Sunday, March 23, 2008


I am tired almost to distraction. Yesterday, I picked my sister up at the airport and drove her to our parents' house for Easter. Today, I drove back, after a day trip to Duluth with said sibling and parents. I arrived home only a few minutes ago, and I would very much like to crawl into bed, if not for the whining voice from my stomach complaining that it has not been fed since noon. So, now to find some acceptable nourishment and crawl into bed. There will be more of a story later, I think... once my brain is functioning at capacity again.

Monday, March 17, 2008


I'm a bit of a Penn & Teller fan (the magic part, anyway... I have certain qualms with their religious/political/ethical views, but not so bad as you'd notice).

One thing that people may also know or at least suspect about me is that I'm not big on zombie movies, and therefore I don't go see things like Dawn of the Dead or 28 Days Later or whatnot.

That said, this video kicks ass.

If I've got my story straight, this was produced for a video contest based off George Romero's Diary of the Dead. And yes, that's actually Teller talking. A little bit of background info is available from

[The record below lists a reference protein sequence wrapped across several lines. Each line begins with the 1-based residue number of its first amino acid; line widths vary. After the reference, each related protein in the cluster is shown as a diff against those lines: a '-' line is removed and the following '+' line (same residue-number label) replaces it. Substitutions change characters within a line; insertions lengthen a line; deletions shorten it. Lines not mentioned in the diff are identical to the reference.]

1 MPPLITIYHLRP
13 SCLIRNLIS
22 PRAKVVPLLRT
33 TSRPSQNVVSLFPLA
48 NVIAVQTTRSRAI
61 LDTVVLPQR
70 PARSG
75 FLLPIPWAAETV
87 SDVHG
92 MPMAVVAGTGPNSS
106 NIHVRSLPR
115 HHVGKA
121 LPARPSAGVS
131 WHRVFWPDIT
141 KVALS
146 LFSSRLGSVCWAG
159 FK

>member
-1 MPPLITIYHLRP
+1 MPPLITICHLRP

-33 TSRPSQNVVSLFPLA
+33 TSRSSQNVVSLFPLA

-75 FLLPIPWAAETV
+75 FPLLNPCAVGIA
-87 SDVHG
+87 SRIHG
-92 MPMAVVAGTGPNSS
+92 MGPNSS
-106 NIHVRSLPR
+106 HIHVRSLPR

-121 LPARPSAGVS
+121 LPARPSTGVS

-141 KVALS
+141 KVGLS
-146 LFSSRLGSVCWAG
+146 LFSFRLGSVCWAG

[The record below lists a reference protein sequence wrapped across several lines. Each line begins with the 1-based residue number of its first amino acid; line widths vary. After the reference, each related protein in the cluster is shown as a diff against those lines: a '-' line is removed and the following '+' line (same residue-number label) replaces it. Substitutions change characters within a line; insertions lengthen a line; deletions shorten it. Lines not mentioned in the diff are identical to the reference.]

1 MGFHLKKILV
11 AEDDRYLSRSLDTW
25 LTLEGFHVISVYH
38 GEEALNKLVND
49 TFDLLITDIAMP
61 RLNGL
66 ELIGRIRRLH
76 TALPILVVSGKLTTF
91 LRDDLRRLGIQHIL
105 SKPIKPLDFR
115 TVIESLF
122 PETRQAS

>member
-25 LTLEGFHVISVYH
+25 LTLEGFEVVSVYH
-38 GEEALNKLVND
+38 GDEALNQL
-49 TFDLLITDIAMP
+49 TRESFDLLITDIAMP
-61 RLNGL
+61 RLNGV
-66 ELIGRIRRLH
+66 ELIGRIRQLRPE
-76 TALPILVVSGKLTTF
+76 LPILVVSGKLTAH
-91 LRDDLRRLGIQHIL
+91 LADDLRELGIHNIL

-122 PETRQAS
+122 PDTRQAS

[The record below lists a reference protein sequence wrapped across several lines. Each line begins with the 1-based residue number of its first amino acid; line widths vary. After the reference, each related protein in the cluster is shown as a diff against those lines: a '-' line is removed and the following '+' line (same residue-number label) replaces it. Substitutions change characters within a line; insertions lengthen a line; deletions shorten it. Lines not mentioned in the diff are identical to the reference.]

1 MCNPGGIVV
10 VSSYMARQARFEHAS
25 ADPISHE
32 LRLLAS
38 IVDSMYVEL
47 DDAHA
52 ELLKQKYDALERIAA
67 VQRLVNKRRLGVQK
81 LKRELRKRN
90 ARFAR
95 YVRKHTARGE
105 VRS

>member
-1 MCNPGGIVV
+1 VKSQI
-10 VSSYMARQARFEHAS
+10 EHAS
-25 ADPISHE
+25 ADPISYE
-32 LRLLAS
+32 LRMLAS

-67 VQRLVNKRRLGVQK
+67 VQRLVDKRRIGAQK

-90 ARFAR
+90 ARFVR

Sunday, March 16, 2008


A recipe (because I know Sharon likes them):

Mediterranean Pasta

6 cloves garlic, minced (about 2 TBSP)
1/2 cup minced onion
1/2 cup chopped bell pepper
1 14-oz. can diced tomatoes, drained
1/4 cup pitted chopped kalamata olives
3 cups cooked ziti pasta
Crumbled feta cheese (for serving)

Seasonings (all to taste):
Red pepper flakes
Fresh-ground black pepper

Saute garlic, onion, and bell pepper in olive oil until soft. Add the diced tomatoes and olives. Season with dried basil, dried red pepper flakes, a pinch or two of salt, and fresh ground black pepper, all to taste. Heat it all through and toss with about three cups of cooked ziti-type pasta. Sprinkle with some crumbled feta and serve. Mmm, nummy. :)